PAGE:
The group uses the longer version of the acronym, in which the Q stands for “questioning” — as in still exploring one’s sexuality — or “queer.””The court has caught up to the majority of our country, which already knows that discriminating against LGBTQ people is both unfair and against the law,” he said in a statement. Joe Biden, the Democratic nominee for president, hailed the decision as “a momentous step forward for our country.” “Before today, in more than half of states, LGBTQ+ people could get married one day and be fired from their job the next day under state law, simply because of who they are or who they love,” said Biden, who was vice president when the court made its historic ruling in favor of same sex marriage in 2015.Rights activists had feared that Trump’s appointment of two new conservative judges to the top court could hinder further wins for their cause.Yet it was one of them, Neil Gorsuch, who wrote the majority decision, joining with the court’s four progressive-leaning judges and Chief Justice John Roberts.”An employer who fires an individual for being homosexual or transgender fires that person for traits or actions it would not have questioned in members of a different sex. Sex plays a necessary and undisguisable role in the decision, exactly what Title VII forbids,” Gorsuch wrote.”Those who adopted the Civil Rights Act might not have anticipated their work would lead to this particular result,” Gorsuch said. “But the limits of the drafters’ imagination supply no reason to ignore the law’s demands.” Trump’s administration had effectively thrown in its lot with employers, but the president later Monday called the ruling “very powerful”.”They ruled and we live with their decision,” he said.Lesbian, gay, bisexual and transgender rights activists, as well as Democratic politicians and several major businesses, had been demanding that the court spell out that the community was protected by the law. “This is a huge victory for LGBTQ equality,” said James Esseks, director of the American Civil Liberties Union’s LGBTQ & HIV Project. The US Supreme Court delivered a landmark victory for the gay and transgender communities Monday when it ruled that employers cannot discriminate against workers because of their sexual orientation.In a blow to the administration of President Donald Trump, the court ruled by six votes to three that Title VII of the Civil Rights Act of 1964, which outlaws discrimination against employees because of a person’s sex, also covers sexual orientation and transgender status.”Today we must decide whether someone can be fired simply for being homosexual or transgender,” the court said. “The answer is clear.” Topics : ‘Fired for coming out’ Solicitor General Noel Francisco, representing the government’s position before the court, argued that “sex refers to whether you were born woman or man, not your sexual orientation or gender identity.” He said it was the job of Congress to update the law, not the justice system.The Alliance Defending Freedom, a Christian religious freedom group, said the court’s decision was “truly troubling” and encroached on the religious beliefs of employers.Donna Stephens, the wife of transgender plaintiff Aimee Stephens who died last month, hailed her late partner’s struggle for justice after being sacked by a Detroit funeral parlor when she came out.”For the last seven years of Aimee’s life, she rose as a leader who fought against discrimination against transgender people,” Stephens said. “I am grateful for this victory to honor the legacy of Aimee, and to ensure people are treated fairly regardless of their sexual orientation or gender identity,” she said in a statement.Among Democratic leaders hailing the ruling was Pete Buttigieg, the former Navy officer and mayor who became the first openly gay person to run for the Democratic presidential nomination. “It was only 11 years ago this summer that I took an oath and accepted a job that I would have lost, if my chain of command learned that I was gay. Firing us wasn’t just permitted — it was policy,” he said.Pop superstar Taylor Swift also lauded the decision, tweeting, “We still have a long way to go to reach equality, but this is a beautiful step forward.”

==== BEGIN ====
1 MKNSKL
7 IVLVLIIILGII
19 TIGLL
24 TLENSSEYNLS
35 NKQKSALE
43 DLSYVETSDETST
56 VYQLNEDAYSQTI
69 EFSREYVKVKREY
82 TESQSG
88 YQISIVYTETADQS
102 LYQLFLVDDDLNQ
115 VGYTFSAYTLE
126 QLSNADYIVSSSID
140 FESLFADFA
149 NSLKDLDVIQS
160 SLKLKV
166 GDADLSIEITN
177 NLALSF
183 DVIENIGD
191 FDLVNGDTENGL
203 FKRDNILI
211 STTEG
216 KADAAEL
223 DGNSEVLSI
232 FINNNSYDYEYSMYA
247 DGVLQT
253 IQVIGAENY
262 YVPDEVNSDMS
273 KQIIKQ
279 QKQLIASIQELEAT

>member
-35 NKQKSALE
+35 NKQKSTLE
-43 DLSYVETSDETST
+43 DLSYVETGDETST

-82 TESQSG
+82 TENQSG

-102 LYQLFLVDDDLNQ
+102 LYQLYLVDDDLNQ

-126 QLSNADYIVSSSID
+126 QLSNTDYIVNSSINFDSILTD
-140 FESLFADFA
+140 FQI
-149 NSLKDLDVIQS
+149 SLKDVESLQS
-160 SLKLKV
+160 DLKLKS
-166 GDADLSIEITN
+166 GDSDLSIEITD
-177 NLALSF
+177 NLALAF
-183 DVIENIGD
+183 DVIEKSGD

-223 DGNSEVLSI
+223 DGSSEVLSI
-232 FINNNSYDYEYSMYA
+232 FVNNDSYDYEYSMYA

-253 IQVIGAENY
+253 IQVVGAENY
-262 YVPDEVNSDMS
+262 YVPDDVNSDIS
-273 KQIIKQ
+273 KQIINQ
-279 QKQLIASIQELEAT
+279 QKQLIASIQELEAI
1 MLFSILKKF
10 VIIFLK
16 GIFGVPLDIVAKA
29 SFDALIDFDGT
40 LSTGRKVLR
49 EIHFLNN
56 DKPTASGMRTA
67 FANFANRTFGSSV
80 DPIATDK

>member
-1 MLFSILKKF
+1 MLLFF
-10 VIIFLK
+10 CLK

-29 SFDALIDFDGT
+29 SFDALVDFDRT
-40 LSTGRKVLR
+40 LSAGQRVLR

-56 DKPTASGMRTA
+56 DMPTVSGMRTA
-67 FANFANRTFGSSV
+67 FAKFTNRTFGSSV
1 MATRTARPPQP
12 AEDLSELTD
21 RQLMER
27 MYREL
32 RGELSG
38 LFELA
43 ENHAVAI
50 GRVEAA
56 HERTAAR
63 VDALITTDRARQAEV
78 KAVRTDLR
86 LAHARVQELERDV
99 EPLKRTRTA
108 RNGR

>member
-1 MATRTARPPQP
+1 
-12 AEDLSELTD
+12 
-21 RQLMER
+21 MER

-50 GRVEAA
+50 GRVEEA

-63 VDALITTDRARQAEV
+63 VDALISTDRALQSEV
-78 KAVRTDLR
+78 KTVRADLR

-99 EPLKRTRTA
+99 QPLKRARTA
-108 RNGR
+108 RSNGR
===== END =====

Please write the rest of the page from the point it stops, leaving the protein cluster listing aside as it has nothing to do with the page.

Doubts remain, however, whether the IASB’s latest effort to win over long-term investors will succeed.Speaking during the 18 October discussion, IASB member Mary Tokar said: “We aren’t setting a requirement – we are just doing an unnecessary acknowledgement in the text of the standard that we may make asymmetric decisions. That is what we were asked to acknowledge.“I think, then, we should draft it in accordance with that, which is that this does not preclude the board from establishing requirements that may be asymmetrical.”Project manager Anne McGeachin said: “For you to be able to reach a decision about asymmetry, you need to be able to conclude it provides relevant information and that the information was faithfully represented. To be faithfully represented, it would need to be neutral.” The board is attempting to juggle the demands from some UK-based long-term investor interests on the one hand and the need to maintain convergence with the US FASB’s accounting model on the other.Chapter 2 of the Conceptual Framework currently follows a form of words agreed with the US board that eliminated the notion of conservatism from the accounting rubric.Meanwhile, the UK Financial Reporting Council (FRC) has concluded that “reporting quality is generally good, but companies have room for improvement”.The verdict comes in the audit watchdog’s Annual Review of Corporate Reporting 2015-16. In its latest review of the UK reporting landscape over the past year, the FRC concluded: “Given the complexity and breadth of corporate reporting, it is not possible to assess the overall quality of corporate reporting in one sentence.“Compliance with the accounting framework, particularly by larger public companies, is generally good, and the introduction of the strategic report has improved the quality of narrative reporting.”The FRC has also repeated its call from 2015 for preparers to adopt the requirements of the IASB’s draft amendments early to its asset-celling guidance in IFRIC 14.The IFRS Interpretations Committee agreed at its September meeting to press ahead with the amendments.Further in relation to pensions, the FRC flagged up what it calls “recent high-profile corporate failures” as having highlighted the risk posed by defined benefit scheme deficits in today’s low interest rate and low-return environment.The FRC urged directors to consider “whether a company’s obligations under pension agreements with current and future employees create principal risks and uncertainties to be disclosed and explained in the strategic report”.Lastly, the FRC has released a consultation on improvements to the cashflow statement.The FRC has said it wanted to hear views on potential improvements to the statement.It plans to feed through input from interested parties to the IASB’s Primary Financial Statements project.This project, a research initiative, is at an early stage and examining possible changes to the structure and content of the primary financial statements.In particular, the FRC discussion paper contains an analysis of the direct method cashflow statement.This method proved highly controversial when floated by the IASB during its abandoned project on financial statement presentation. The International Accounting Standards Board (IASB) has agreed to include a discussion of asymmetry in the main body of its Conceptual Framework document.Staff will now work on a revised form of words to work into Chapter 2 of the framework. The decision to include an analysis of asymmetry is driven by the board’s earlier decision to reintroduce a reference to prudence back into its framework.Since the financial crisis, the accounting establishment has come under pressure for what some critics see as its inherently imprudent standards.